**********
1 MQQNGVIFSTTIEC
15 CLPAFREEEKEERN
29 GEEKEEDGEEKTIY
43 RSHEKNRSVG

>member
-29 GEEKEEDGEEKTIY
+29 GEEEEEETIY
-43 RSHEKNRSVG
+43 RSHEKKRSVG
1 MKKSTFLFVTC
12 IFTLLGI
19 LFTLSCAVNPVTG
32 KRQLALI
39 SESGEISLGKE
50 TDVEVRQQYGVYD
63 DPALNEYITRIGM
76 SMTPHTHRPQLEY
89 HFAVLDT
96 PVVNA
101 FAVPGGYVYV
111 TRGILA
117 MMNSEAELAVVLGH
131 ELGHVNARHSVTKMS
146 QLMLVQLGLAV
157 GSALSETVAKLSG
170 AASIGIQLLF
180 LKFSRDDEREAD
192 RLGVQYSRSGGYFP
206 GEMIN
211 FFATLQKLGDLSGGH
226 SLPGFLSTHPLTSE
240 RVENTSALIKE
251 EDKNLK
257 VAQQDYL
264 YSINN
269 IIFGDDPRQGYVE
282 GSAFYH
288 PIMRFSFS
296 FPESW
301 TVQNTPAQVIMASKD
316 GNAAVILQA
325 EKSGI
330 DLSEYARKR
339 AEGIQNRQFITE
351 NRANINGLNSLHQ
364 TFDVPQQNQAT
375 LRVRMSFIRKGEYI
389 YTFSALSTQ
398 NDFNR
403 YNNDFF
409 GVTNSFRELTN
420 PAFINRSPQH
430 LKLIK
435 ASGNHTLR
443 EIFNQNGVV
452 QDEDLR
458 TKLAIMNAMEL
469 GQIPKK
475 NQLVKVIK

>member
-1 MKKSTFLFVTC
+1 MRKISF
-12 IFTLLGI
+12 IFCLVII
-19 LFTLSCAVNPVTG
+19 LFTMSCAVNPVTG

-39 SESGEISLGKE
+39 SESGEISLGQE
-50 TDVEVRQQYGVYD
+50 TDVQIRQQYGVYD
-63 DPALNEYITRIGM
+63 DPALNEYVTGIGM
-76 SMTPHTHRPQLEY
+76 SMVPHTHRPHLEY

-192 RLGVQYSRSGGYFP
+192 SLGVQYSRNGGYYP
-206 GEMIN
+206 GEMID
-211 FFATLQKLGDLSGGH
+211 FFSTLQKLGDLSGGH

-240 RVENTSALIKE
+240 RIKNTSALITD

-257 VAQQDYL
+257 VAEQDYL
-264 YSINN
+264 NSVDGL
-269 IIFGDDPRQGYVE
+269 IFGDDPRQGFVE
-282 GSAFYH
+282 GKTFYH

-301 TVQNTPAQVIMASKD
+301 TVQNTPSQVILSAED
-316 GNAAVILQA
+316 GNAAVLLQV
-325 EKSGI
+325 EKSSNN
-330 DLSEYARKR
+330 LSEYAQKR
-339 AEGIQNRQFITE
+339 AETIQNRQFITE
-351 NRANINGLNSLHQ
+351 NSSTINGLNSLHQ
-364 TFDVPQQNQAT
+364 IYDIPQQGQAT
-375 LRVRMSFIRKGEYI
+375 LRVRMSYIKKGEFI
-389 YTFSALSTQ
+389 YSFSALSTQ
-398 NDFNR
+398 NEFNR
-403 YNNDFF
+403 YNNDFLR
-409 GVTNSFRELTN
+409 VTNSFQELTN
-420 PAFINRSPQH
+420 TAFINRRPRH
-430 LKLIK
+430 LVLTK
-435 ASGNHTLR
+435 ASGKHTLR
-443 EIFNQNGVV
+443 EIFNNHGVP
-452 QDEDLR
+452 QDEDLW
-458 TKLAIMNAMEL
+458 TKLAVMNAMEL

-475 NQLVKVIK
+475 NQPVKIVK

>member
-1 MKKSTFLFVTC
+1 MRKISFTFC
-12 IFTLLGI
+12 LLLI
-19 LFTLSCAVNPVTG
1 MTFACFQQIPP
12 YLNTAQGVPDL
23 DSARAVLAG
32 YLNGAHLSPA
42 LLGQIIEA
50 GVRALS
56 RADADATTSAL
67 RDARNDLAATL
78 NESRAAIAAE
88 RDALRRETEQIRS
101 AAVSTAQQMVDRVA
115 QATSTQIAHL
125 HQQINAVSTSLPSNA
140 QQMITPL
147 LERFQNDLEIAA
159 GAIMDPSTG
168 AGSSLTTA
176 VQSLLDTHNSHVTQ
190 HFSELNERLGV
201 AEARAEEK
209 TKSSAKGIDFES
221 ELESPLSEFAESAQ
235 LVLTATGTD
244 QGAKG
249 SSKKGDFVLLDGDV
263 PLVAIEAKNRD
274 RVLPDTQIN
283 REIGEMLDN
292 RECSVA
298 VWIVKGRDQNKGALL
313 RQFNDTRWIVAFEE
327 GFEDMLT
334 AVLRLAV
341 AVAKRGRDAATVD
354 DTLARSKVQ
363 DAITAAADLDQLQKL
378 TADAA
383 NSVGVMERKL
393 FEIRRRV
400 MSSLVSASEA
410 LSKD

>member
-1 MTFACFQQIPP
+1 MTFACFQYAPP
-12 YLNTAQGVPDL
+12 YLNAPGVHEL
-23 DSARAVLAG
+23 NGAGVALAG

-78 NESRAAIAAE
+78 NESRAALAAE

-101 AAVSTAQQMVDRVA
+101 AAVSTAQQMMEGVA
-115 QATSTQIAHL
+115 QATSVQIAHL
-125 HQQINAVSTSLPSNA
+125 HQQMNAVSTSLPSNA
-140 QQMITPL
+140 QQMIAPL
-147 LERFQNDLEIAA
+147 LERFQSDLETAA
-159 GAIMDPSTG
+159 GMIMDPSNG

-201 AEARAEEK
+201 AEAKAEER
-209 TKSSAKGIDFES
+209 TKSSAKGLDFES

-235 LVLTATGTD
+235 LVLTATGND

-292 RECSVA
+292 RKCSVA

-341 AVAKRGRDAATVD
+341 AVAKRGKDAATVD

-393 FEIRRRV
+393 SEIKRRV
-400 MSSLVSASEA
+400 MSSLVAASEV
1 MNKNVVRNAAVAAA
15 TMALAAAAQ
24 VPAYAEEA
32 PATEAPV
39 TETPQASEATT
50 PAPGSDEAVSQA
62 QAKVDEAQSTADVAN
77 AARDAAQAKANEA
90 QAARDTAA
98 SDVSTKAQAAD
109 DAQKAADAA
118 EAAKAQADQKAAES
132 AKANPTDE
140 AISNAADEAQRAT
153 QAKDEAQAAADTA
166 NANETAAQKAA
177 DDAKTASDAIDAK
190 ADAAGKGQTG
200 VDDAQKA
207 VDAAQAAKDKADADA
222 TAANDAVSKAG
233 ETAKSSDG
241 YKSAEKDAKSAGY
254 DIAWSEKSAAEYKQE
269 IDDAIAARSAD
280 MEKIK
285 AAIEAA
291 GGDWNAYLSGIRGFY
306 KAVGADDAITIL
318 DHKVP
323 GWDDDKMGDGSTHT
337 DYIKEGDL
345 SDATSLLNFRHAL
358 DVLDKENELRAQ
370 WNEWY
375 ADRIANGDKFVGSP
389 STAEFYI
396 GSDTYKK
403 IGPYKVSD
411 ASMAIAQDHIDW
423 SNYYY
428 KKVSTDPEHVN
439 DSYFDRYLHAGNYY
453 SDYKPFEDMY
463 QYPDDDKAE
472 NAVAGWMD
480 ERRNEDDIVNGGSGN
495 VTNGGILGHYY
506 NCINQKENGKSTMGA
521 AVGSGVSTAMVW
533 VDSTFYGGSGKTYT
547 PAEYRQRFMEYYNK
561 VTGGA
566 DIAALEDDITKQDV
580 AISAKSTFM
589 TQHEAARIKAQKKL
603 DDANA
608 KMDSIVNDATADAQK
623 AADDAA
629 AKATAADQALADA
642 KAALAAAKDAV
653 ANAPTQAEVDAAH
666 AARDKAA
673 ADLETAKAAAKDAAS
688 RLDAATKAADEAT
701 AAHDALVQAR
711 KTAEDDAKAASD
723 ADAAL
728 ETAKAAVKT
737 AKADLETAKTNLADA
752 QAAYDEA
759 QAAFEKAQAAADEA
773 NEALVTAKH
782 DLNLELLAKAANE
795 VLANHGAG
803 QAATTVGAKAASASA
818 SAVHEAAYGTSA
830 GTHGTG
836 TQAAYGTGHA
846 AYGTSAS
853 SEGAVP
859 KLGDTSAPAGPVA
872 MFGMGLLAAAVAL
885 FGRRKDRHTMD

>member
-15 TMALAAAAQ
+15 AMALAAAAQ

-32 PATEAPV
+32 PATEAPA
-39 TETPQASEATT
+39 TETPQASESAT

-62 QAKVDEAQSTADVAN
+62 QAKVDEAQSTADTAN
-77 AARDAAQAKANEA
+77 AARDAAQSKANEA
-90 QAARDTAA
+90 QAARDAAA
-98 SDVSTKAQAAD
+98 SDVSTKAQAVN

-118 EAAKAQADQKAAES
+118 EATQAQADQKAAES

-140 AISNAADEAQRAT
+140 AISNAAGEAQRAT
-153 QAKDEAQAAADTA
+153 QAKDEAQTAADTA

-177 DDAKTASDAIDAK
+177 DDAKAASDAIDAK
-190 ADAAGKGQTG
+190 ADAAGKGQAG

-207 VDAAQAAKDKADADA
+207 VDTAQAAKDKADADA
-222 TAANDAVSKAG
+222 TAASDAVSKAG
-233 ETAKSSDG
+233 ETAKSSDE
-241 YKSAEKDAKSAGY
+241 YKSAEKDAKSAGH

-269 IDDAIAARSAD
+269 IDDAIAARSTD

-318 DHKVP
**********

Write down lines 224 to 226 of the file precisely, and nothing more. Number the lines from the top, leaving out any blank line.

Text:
140 AISNAADEAQRAT
153 QAKDEAQAAADTA
166 NANETAAQKAA